Two weeks later we packed up 23 years of Livermore, put Kali and Kloe in the back seat of my truck and drove to our new home in the Sierra Nevada Foothills.  Kloe wasn’t in Suburbia long enough to get used to that so our five acres in the middle of the foothills was just another step in her brief two month life.

Fast forward two years and Kloe is a true mountain girl chasing squirrels and jack rabbits, co-existing with the black tailed deer and – being the chewer she is – loving the lifetime supply of twigs and sticks that are at her disposal.

That little 15 pound pup we brought home two years ago has grown up into a beautiful 80 pound young lady who brings endless and ongoing love and joy into our lives.

Happy Gotcha Day Kloe.  You are my sweetie girl.  You are a great companion,  You are a fantastic listener.  You are unconditional love in it’s truest form.  For that and for you I am so grateful.

Kloe:  then and now

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Boomer

On the day after we moved to the mountains I met a dog named Boomer.  This  dog sauntered up the long driveway to our house like he owned the place.  As a suburbanite transplant who just moved to a rural area I thought, “uh-oh” how many dogs run around freely in the surrounding areas that will be coming onto our property?”  I shooed Boomer away not knowing what to expect.  Would he charge?  Would he bark and take an aggressive stance?   But Boomer, who’s name I didn’t know at the time,  gave me a sad little look as he jogged back down the driveway and out of sight.

The next time I encountered Boomer was a few days later when I took Kali out for her first walk in our new “neighborhood”.  The neighborhood is comprised of mostly five acre parcels with an eclectic mix of homes,  many set back away from the road and out of sight.  As Kali and I walked and explored I noticed Boomer, whose name I still didn’t know,  following us but keeping his distance.   I posted it about it a the time expressing moderate concern about safety and how walks might be significantly different from our old creek trail in Livermore.    Boomer stopped when I looked back at him and he remained still as Kali and I moved on.   As we headed back home Boomer was still in the same place and as we got closer I realized it was the same dog that walked up our driveway a few days earlier.  As Kali and I passed by he kept his distance and eventually ran off with the same sad little look he gave when when he jogged down our driveway.

It turns out that Boomer is a very friendly and sweet dog.  With his black and white speckles and round body shape and short legs he looks like a cartoon dog.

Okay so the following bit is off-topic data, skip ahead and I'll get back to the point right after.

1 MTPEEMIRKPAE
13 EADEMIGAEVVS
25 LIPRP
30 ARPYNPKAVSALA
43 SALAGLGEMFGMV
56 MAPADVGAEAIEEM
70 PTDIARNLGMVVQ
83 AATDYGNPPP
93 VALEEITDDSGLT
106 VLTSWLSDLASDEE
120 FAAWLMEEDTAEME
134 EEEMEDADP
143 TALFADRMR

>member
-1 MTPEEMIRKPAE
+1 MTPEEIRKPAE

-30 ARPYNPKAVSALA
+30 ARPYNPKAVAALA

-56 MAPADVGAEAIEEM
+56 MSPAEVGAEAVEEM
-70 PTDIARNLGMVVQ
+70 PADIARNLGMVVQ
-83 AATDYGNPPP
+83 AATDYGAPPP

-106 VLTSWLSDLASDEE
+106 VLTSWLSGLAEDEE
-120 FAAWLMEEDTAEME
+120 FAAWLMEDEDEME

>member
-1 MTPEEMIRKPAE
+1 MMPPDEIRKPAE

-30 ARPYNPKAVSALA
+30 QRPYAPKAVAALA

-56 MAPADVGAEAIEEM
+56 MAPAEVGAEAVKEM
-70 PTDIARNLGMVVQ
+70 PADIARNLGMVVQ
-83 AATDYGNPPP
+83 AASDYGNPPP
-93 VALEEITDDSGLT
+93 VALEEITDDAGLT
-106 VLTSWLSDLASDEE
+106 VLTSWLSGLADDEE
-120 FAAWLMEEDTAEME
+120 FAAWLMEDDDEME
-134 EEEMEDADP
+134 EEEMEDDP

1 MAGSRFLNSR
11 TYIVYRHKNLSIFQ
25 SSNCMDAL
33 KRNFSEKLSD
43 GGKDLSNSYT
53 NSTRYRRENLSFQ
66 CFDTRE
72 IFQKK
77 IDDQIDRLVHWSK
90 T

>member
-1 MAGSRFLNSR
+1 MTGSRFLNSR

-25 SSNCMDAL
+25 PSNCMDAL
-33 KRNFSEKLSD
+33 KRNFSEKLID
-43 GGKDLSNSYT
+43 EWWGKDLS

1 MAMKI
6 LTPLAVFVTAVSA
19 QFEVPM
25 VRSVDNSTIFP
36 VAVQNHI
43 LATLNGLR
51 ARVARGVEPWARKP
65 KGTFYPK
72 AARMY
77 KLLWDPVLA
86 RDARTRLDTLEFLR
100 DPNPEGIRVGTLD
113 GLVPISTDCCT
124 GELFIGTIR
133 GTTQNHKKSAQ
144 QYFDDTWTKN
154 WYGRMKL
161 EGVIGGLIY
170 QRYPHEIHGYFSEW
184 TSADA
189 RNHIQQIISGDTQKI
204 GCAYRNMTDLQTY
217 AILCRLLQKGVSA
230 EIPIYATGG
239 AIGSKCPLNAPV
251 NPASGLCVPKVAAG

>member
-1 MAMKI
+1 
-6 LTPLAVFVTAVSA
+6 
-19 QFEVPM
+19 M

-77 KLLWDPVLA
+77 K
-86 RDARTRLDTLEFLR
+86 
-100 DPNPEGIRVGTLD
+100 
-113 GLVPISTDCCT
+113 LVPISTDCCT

Boomer the cartoon dog

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While there are many dogs in the area I’ve never seen another dog walking around freely like Boomer does.  Most families here have at least one dog, many have more, and they seem to fall into one of two categories.   One, they are like our girls who stay within fenced areas or inside the house. Or two, they roam their fenceless property freely and only occasionally come out to the edge of their property line as we walk by but not onto the road where we walk.  They seem to know their limits and what their job is.

With the exception of one or two instances I’ve never seen anyone else walk their dogs.  I can’t blame them as we live on a mountain and it’s usually uphill both ways….  But we walk our girls almost every day.  Often Boomer will join us skipping along in front by several yards and then scurrying back to wait while we catch up.  It used to concern me that Boomer was out and about by himself all the time; and without a collar.  But he seems very capable and comfortable and knows his limits.  I’ve never seen him near the main road where cars travel and he seems to know where everyone else lives and takes care to help them find their way.

On a recent walk Boomer led Kali and I back home.  He was a little ahead of us and he stopped in front of our gate that leads up to our property.  Boomer seemed to know that’s the gate we use to go back home from our walks although it is not the same gate we use when start our walk.  Boomer stopped and waited.  As we approached and headed into the gate he ran on up the hill back to his house, probably feeling satisfied that he got us home safely.   He is truly a great escort and I now laugh at how I could have been concerned the first day I saw this sweet guy saunter up our driveway who only wanted to welcome us to his neighborhood.

Boomer leading the way back home

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Boomer the real dog

 

 

Swim Time At The Lake

It was almost as though the water took the weight of the world off my eight year old Kali.  Well, I guess in some ways it did because when you’re paddling and floating the water is absorbing much of your weight instead of your joints and bones.

And so it was for Kali this afternoon at the lake.

With summer winding down we wanted to get the girls back up to the lake for another romp in the water while the weather was still reasonably warm.  I’m sure they wouldn’t mind the cold freezing snow melt later this year but Holly and I would!  Kloe loves the water and we knew that she would have no problem getting in the deep stuff so we were prepared this time with the long 30 foot leash.   We’re not yet comfortable letting either of the dogs, especially our little dare devil Kloe, into the Lake without a “safety net”.

Kloe had a blast, as expected, swimming out to retrieve the sticks we threw in the water.   This was the first time she really had an opportunity to outright swim without her legs touching the bottom of the lake and it was fun to see her eyes when she realized she was floating and then started paddling.   She did get a little more reserved the deeper out she got.   This actually made me feel relieved because one, she knows her limits to a degree, and two, I wouldn’t have to reel her in like a Marlin.  On the other hand if squirrels could swim and happened to be in the lake all bets would be off and I’m pretty sure Kloe would hyperplane towards the dastardly swimming vermin.

But Kali was really the surprise star of the afternoon.

Kali had been hanging around in the shallow water as Kloe swam out to retrieve sticks.  We gave Kloe a break and put the long leash on Kali just for grins.   Before we knew it she was romping and stomping in the water.   I threw a stick as a joke but the joke was on me.  Kali dove into the water, swam out to the stick, grabbed it, and brought it back and dropped it.   I threw it again and she repeated the exercise.